In fact, I would argue, that having a healthy nervous system, one that is not in a constant activated state of fight/flight/freeze, may mean we actually feel those emotions more intensely. Because we stay with them in the now. Because we literally are able to feel them in our bodies. Because we are no longer stuffing them down or disassociating from what is happening within us.
I believe this is an important thing to note:
At times, having a healthy nervous system may actually mean we feel worse.
That feeling worse, is momentary. It isn’t a constant state. It will pass.
That sense of feeling “worse” is actually part of the resetting. It is part of learning to actually feel the emotions and sensations that we have been ignoring for so long. It is part of learning that we can feel our feelings and not be flooded or overwhelmed by them, even if they feel overwhelming in the moment.
When we first start to do the work of trauma processing and coming home to our bodies, everything is new. Even the slightest sensations or emotions can feel intense. Not overwhelming, but intense. It is the newness of it all that can feel a bit “too much” even though in actuality our systems are not being activated or flooded in a trauma sense.
We can feel intense emotions and sensations and not be overwhelmed back into an activated state.
Feeling our emotions and the sensations of our body is not the same as being triggered into a trauma state.
Over the last few years there have been more and more times where I have felt all those emotions and sensations. It is not fun. I have cried a lot of tears. AND I was not in a fight/flight/freeze state. It is true at some points I was not verbal, and often being in our emotions is a non-verbal state and so we find other ways to express ourselves (crying, art, cleaning, movement, etc). It is true that when our nervous systems are activated that we can become more flooded when we feel our emotions and sensations.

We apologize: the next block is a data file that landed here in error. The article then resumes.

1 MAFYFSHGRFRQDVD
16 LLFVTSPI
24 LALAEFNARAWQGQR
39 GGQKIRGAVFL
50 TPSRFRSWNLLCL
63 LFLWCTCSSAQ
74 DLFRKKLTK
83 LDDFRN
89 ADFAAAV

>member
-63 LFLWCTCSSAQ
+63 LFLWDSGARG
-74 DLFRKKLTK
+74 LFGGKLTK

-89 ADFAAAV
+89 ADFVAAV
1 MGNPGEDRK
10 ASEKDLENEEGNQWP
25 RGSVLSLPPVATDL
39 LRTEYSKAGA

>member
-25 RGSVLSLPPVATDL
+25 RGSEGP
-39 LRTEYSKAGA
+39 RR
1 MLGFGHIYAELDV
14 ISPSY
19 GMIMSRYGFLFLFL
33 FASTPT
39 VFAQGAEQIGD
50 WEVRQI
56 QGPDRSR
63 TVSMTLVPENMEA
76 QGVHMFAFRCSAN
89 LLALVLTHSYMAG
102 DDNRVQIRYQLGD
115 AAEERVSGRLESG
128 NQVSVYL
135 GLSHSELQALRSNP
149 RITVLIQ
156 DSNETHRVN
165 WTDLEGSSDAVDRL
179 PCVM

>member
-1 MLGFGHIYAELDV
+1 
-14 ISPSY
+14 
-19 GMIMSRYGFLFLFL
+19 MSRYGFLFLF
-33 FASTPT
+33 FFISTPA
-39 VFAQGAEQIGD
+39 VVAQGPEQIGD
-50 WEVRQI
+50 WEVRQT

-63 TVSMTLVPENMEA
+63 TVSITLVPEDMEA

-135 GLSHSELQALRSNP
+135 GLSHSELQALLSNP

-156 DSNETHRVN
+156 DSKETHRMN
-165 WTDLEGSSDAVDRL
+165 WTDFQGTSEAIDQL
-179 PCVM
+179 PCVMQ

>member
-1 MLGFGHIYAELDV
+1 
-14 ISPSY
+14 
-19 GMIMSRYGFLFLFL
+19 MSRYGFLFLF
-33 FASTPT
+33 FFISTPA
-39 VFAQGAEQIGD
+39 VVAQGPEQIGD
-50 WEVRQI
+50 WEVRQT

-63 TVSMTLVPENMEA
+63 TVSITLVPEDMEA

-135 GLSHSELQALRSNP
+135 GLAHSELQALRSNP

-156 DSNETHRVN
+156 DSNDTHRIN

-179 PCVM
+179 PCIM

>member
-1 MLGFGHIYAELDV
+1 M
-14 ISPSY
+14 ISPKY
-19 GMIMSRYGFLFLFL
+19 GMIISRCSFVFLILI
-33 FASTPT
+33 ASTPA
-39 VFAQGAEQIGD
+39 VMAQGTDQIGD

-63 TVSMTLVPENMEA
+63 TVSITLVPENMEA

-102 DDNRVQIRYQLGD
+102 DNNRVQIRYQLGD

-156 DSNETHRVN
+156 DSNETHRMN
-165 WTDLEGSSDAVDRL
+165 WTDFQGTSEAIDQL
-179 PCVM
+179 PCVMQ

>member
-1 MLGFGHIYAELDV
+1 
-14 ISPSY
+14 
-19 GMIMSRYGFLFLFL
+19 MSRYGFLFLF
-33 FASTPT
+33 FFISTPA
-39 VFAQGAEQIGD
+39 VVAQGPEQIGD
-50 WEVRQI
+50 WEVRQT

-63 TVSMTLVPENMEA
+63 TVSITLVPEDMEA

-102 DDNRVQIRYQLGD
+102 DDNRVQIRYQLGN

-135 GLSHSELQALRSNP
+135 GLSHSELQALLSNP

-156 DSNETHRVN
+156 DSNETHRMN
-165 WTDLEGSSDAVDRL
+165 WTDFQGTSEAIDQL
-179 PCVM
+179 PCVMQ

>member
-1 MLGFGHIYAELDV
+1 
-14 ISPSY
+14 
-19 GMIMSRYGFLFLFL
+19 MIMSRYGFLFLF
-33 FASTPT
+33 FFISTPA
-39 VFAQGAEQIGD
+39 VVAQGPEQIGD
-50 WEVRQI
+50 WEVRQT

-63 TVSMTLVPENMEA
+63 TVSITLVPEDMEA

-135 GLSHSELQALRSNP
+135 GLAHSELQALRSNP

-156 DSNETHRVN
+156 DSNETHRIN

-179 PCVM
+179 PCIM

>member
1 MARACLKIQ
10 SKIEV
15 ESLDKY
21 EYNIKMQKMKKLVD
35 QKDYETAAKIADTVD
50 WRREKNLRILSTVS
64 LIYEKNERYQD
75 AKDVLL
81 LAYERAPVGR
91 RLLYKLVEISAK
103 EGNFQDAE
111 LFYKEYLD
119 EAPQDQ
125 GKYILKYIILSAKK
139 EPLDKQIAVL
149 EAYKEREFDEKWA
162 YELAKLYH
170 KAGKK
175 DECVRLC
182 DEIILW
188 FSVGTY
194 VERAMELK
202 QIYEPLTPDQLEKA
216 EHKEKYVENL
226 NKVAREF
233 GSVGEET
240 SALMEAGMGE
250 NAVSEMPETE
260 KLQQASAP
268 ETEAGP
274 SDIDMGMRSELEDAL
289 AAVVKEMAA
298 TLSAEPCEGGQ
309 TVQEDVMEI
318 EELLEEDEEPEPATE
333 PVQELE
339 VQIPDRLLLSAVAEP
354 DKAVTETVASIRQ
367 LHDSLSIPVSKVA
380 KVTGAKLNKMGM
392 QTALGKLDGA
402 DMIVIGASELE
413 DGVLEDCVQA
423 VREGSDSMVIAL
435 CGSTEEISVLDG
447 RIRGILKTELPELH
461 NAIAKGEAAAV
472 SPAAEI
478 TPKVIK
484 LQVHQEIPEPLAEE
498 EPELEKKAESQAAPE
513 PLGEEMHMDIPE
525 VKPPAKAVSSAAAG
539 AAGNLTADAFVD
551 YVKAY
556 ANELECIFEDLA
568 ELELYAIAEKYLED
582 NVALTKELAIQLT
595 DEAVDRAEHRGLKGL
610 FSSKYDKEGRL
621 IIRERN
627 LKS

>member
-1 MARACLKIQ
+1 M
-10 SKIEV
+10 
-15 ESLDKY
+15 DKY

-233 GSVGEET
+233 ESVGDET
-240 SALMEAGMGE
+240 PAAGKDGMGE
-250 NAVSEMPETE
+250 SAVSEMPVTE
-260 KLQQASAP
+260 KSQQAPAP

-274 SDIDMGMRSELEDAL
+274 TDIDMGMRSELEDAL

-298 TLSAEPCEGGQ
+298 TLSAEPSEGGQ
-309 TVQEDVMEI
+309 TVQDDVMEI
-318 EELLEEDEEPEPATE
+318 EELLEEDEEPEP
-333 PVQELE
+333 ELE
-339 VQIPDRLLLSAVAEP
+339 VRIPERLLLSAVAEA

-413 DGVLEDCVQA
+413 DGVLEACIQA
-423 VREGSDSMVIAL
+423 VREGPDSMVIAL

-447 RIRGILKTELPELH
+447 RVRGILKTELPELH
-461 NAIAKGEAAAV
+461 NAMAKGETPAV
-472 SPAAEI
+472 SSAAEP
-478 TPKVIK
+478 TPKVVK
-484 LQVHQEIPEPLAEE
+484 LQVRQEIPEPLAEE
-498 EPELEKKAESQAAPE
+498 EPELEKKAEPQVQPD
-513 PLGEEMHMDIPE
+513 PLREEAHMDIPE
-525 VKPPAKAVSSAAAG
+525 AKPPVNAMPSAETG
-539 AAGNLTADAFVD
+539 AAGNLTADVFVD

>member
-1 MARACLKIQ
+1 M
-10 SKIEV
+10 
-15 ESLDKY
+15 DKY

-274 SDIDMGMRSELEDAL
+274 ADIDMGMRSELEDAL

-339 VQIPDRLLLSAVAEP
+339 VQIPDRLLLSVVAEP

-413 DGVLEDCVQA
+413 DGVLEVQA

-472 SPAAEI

It is true that being non-verbal is also part of having activated nervous systems and being in a fight/flight/freeze state. It is true that a sense of overwhelm is part of having the trauma living within us triggered and activated.
It is also true that with time and processing, we learn the difference between feeling our feelings and becoming or being flooded or overwhelmed or triggered.
We learn to tolerate uncomfortable sensations and emotions without going into a fight/flight/freeze state. We learn that feeling our emotions and the sensations of our body isn’t dangerous or life threatening.We learn to hold ourselves and allow ourselves to be held.
It takes work and time. In many ways it has taken me years and in others mere months to be where I am now. To be able to feel intense sadness without becoming lost in a forever downward spiral. To be able to feel both the intensely uncomfortable and intensely pleasurable sensations of my body without going into a trauma triggered state.
I now have a sense of freedom and safeness within myself that I had not had for most of my life. And it is amazing, even when feeling some of these emotions and sensations isn’t always pleasant.
This sense of freedom is something I want for everyone. The journey to this place is not easy; it is filled with challenges and discomfort. It is also filled with rewards and peace. And I believe it is all worth it.
This essay was originally written for my weekly newsletter in January 2018 and has been edited for publication here. To receive my most current essays you can subscribe to my newsletter here.